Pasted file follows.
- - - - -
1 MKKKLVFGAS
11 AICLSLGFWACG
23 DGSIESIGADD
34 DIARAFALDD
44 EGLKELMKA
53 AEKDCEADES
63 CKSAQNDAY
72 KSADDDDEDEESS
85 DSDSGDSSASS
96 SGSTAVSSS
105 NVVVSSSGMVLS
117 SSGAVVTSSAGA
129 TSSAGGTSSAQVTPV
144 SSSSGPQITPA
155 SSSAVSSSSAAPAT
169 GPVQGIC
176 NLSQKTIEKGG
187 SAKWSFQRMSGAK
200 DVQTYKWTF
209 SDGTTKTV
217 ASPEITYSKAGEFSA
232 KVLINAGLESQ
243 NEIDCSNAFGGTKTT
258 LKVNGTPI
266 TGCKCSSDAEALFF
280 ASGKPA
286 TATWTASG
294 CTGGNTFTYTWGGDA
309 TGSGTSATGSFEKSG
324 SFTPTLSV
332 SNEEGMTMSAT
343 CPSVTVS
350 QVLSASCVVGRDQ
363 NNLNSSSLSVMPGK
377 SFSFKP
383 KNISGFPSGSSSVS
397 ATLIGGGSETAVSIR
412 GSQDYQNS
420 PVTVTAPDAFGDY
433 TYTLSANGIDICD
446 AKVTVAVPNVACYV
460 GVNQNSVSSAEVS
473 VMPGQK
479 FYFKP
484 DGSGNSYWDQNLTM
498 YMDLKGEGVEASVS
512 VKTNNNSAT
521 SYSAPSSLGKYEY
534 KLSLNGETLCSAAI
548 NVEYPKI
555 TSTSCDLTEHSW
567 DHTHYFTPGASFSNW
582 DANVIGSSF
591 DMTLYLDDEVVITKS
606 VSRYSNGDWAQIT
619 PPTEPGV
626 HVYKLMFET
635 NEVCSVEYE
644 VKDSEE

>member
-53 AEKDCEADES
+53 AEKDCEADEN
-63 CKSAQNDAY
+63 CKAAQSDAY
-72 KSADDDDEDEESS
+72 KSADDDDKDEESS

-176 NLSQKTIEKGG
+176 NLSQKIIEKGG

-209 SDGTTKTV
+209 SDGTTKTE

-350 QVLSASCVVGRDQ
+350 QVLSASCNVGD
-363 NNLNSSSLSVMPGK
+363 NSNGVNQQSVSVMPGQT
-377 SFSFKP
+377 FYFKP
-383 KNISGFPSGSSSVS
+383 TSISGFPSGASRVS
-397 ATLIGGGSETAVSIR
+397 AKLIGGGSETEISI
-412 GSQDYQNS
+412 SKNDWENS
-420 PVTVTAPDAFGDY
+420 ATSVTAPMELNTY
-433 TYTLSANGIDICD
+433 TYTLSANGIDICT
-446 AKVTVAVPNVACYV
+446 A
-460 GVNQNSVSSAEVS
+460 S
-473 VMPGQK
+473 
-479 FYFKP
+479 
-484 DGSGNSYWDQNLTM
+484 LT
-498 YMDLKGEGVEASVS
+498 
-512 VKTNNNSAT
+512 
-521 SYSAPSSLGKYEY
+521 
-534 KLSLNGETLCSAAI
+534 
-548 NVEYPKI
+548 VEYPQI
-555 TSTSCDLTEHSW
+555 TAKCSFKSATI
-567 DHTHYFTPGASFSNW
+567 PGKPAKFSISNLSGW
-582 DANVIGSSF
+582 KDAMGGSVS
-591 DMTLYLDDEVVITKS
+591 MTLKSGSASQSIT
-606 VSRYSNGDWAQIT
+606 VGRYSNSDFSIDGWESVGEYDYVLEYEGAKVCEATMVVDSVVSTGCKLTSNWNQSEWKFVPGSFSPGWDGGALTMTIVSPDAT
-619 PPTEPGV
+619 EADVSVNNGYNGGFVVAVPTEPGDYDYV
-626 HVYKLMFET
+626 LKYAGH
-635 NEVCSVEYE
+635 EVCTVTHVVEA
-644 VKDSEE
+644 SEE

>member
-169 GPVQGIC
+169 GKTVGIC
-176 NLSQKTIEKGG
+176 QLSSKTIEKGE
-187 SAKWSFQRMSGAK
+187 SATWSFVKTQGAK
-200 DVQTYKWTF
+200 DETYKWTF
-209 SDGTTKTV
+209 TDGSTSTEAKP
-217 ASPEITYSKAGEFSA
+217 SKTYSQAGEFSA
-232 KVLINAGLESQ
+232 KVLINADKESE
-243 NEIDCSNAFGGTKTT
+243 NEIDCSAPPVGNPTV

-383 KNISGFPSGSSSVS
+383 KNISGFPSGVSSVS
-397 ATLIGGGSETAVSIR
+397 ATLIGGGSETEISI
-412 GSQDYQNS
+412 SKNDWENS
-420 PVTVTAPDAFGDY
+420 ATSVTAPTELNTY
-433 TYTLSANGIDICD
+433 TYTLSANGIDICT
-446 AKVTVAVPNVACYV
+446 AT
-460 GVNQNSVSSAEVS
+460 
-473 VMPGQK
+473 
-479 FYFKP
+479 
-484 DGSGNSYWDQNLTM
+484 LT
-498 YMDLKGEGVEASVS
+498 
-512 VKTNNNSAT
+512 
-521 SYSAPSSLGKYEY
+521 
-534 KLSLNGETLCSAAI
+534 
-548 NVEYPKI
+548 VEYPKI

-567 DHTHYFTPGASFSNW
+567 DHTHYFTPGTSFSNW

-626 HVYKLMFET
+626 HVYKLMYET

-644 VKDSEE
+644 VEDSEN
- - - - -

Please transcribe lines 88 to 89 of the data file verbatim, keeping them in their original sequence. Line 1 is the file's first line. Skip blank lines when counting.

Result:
+446 A
-460 GVNQNSVSSAEVS